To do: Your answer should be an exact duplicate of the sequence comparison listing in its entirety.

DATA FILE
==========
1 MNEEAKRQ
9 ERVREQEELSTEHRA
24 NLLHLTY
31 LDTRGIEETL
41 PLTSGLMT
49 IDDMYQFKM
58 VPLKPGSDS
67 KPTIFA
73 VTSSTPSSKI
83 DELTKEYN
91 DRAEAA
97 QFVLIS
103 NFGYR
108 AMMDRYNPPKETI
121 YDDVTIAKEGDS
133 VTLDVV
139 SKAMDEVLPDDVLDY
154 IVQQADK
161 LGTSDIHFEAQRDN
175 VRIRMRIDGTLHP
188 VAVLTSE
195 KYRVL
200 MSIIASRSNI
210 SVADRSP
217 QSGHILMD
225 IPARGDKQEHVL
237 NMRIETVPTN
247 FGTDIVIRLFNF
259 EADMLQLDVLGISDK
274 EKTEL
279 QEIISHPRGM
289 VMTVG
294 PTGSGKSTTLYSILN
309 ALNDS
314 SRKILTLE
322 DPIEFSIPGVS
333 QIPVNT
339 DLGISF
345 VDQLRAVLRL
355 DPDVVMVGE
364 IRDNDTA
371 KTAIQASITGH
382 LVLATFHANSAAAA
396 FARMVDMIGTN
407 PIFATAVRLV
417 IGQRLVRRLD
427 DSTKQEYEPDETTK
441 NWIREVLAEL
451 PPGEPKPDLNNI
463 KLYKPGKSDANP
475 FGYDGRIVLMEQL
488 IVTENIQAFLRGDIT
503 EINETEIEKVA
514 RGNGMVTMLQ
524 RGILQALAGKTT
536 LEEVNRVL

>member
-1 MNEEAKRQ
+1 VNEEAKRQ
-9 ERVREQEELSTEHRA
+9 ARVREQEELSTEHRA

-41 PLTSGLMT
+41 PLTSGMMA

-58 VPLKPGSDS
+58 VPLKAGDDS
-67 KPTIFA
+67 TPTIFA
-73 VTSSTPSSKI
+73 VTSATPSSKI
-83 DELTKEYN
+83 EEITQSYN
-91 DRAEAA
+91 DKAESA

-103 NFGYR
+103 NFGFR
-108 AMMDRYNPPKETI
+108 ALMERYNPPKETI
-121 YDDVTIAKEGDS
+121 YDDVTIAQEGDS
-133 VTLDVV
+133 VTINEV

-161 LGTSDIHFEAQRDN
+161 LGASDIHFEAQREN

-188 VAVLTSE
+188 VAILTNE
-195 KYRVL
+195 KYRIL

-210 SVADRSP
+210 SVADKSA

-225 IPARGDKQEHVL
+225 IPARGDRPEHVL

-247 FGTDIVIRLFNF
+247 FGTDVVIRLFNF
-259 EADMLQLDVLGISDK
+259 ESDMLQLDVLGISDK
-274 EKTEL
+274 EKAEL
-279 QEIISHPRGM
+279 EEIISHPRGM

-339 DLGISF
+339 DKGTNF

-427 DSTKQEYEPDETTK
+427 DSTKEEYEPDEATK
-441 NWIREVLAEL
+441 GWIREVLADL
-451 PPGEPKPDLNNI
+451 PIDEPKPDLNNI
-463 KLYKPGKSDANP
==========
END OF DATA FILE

1 MNEEAKRQ
9 ERVREQEELSTEHRA
24 NLLHLTY
31 LDTRGIEETL
41 PLTSGLMT
49 IDDMYQFKM
58 VPLKPGSDS
67 KPTIFA
73 VTSSTPSSKI
83 DELTKEYN
91 DRAEAA
97 QFVLIS
103 NFGYR
108 AMMDRYNPPKETI
121 YDDVTIAKEGDS
133 VTLDVV
139 SKAMDEVLPDDVLDY
154 IVQQADK
161 LGTSDIHFEAQRDN
175 VRIRMRIDGTLHP
188 VAVLTSE
195 KYRVL
200 MSIIASRSNI
210 SVADRSP
217 QSGHILMD
225 IPARGDKQEHVL
237 NMRIETVPTN
247 FGTDIVIRLFNF
259 EADMLQLDVLGISDK
274 EKTEL
279 QEIISHPRGM
289 VMTVG
294 PTGSGKSTTLYSILN
309 ALNDS
314 SRKILTLE
322 DPIEFSIPGVS
333 QIPVNT
339 DLGISF
345 VDQLRAVLRL
355 DPDVVMVGE
364 IRDNDTA
371 KTAIQASITGH
382 LVLATFHANSAAAA
396 FARMVDMIGTN
407 PIFATAVRLV
417 IGQRLVRRLD
427 DSTKQEYEPDETTK
441 NWIREVLAEL
451 PPGEPKPDLNNI
463 KLYKPGKSDANP
475 FGYDGRIVLMEQL
488 IVTENIQAFLRGDIT
503 EINETEIEKVA
514 RGNGMVTMLQ
524 RGILQALAGKTT
536 LEEVNRVL

>member
-1 MNEEAKRQ
+1 VNEEAKRQ
-9 ERVREQEELSTEHRA
+9 ARVREQEELSTEHRA

-41 PLTSGLMT
+41 PLTSGMMA

-58 VPLKPGSDS
+58 VPLKAGDDS
-67 KPTIFA
+67 TPTIFA
-73 VTSSTPSSKI
+73 VTSATPSSKI
-83 DELTKEYN
+83 EEITQSYN
-91 DRAEAA
+91 DKAESA

-103 NFGYR
+103 NFGFR
-108 AMMDRYNPPKETI
+108 ALMERYNPPKETI
-121 YDDVTIAKEGDS
+121 YDDVTIAQEGDS
-133 VTLDVV
+133 VTINEV

-161 LGTSDIHFEAQRDN
+161 LGASDIHFEAQREN

-188 VAVLTSE
+188 VAILTNE
-195 KYRVL
+195 KYRIL

-210 SVADRSP
+210 SVADKSA

-225 IPARGDKQEHVL
+225 IPARGDRPEHVL

-247 FGTDIVIRLFNF
+247 FGTDVVIRLFNF
-259 EADMLQLDVLGISDK
+259 ESDMLQLDVLGISDK
-274 EKTEL
+274 EKAEL
-279 QEIISHPRGM
+279 EEIISHPRGM

-339 DLGISF
+339 DKGTNF

-427 DSTKQEYEPDETTK
+427 DSTKEEYEPDEATK
-441 NWIREVLAEL
+441 GWIREVLADL
-451 PPGEPKPDLNNI
+451 PIDEPKPDLNNI
-463 KLYKPGKSDANP